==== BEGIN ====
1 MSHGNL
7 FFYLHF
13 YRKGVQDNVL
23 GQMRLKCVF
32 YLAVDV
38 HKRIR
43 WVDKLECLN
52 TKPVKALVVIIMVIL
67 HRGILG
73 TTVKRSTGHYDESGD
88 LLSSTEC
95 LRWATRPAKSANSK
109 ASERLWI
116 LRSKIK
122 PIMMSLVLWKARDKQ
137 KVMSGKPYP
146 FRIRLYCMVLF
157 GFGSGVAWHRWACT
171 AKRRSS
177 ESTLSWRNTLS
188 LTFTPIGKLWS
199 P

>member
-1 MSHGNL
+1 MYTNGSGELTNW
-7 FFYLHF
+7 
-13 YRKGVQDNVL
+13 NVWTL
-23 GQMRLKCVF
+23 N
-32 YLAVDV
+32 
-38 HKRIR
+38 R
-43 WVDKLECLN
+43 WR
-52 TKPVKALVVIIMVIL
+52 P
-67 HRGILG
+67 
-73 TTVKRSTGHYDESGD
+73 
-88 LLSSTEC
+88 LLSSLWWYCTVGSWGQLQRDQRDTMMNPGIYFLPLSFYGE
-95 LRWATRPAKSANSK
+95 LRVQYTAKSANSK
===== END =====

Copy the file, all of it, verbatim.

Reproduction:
1 MSHGNL
7 FFYLHF
13 YRKGVQDNVL
23 GQMRLKCVF
32 YLAVDV
38 HKRIR
43 WVDKLECLN
52 TKPVKALVVIIMVIL
67 HRGILG
73 TTVKRSTGHYDESGD
88 LLSSTEC
95 LRWATRPAKSANSK
109 ASERLWI
116 LRSKIK
122 PIMMSLVLWKARDKQ
137 KVMSGKPYP
146 FRIRLYCMVLF
157 GFGSGVAWHRWACT
171 AKRRSS
177 ESTLSWRNTLS
188 LTFTPIGKLWS
199 P

>member
-1 MSHGNL
+1 MYTNGSGELTNW
-7 FFYLHF
+7 
-13 YRKGVQDNVL
+13 NVWTL
-23 GQMRLKCVF
+23 N
-32 YLAVDV
+32 
-38 HKRIR
+38 R
-43 WVDKLECLN
+43 WR
-52 TKPVKALVVIIMVIL
+52 P
-67 HRGILG
+67 
-73 TTVKRSTGHYDESGD
+73 
-88 LLSSTEC
+88 LLSSLWWYCTVGSWGQLQRDQRDTMMNPGIYFLPLSFYGE
-95 LRWATRPAKSANSK
+95 LRVQYTAKSANSK